Although criminal defendants are generally processed the same way in all fifty states, there are some state-to-state differences in criminal procedure that those accused of a crime in New Hampshire should be aware of.
If you are arrested in the state of New Hampshire, the arresting officer must give you a Miranda warning. A Miranda warning relates to your right to remain silent during an arrest. Furthermore, the issued Miranda warning must go on to state that whatever you say can and will be used against you in court. As part of this same warning, the officer must advise you of your right to an attorney and that the court will appoint you one should you not be able to afford one. Upon arrest, you will be taken to a detention facility. There, you will be processed by having your photograph and fingerprints taken. Any personal items would be taken from you at this point to be stored. You may have access to a phone to arrange for bail.
Depending on your offense, you may be eligible to be released on bail. The bail agent will be the person determining the amount of your bail. If a family member of friend has the available funds to post your bail amount, then no collateral is needed. If not, he or she must pay a premium of approximately 10% of the bail amount to secure a bond.
Arraignment and Plea
An arraignment for a misdemeanor case is held in district court. Either the defendant or attorney can enter a plea. An arraignment for a felony case is held in superior court. Here, a defendant doesn’t enter a plea until a probable cause hearing is either held or waived. Pleas include a plea of guilty, not guilty, or “nolo contendre.”
The Plea Bargain Process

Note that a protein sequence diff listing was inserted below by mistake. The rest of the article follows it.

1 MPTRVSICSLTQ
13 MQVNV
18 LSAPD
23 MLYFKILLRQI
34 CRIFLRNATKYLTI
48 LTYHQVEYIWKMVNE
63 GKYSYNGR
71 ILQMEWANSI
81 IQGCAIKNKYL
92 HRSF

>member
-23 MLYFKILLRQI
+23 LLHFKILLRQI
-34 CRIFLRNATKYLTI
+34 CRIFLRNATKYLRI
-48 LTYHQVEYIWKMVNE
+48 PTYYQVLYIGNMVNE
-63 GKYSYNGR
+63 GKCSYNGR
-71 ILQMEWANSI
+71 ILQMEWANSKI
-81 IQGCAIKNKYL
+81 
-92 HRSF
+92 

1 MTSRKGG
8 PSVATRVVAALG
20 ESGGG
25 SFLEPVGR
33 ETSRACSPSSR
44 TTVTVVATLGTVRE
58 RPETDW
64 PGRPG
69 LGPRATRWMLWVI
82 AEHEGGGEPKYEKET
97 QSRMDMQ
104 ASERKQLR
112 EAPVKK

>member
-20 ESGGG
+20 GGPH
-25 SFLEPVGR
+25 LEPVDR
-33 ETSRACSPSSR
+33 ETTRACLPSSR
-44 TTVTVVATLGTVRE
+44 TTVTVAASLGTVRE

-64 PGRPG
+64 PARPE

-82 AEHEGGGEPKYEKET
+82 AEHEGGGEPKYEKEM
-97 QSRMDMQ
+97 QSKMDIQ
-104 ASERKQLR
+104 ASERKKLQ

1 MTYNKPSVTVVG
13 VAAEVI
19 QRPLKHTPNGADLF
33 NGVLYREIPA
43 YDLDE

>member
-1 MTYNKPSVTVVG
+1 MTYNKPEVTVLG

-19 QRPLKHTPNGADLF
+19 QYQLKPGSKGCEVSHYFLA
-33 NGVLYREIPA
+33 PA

Plea bargains are encouraged by the courts because of overflowing court calendars and jails. When weighing the possibility of accepting a plea bargain, attorneys will consider many factors including the strength of evidence against their clients. Should the decision be made to accept a plea bargain, a plea of “guilty” is entered to a lesser charge or a reduction in sentence is issued with the court’s approval.
Grand Jury and Preliminary Hearing
In felony cases, a preliminary hearing is next held to determine probable cause. If the defendant is in custody, the hearing is held 10 days after the arraignment. If the defendant is not in custody, the hearing is held 20 days after the arraignment. In cases where the prosecution seeks an indictment by grand jury, there is no preliminary hearing should the grand jury issue an indictment.
Bench or Jury Trial
Unless the criminal statutes state otherwise, trials in district court are usually heard by a judge. This is also known as a bench trial. Trials in superior court can be either a bench or jury trial. A jury trial is comprised of twelve individuals, who must unanimously find the defendant guilty, beyond a reasonable doubt.
In a misdemeanor case, sentencing may be held immediately following or sometime after a guilty verdict. By contrast, in a felony case, the sentencing hearing is scheduled after a pre-sentence report is prepared and submitted to the judge.
If you are charged with a criminal offense in New Hampshire, you need an experienced and effective criminal defense attorney familiar with New Hampshire law to represent you immediately. The criminal defense lawyers at Wilson, Bush, Durkin & Keefe have the proven record of success to defend you when you need it the most. Contact us today with all of your criminal law needs.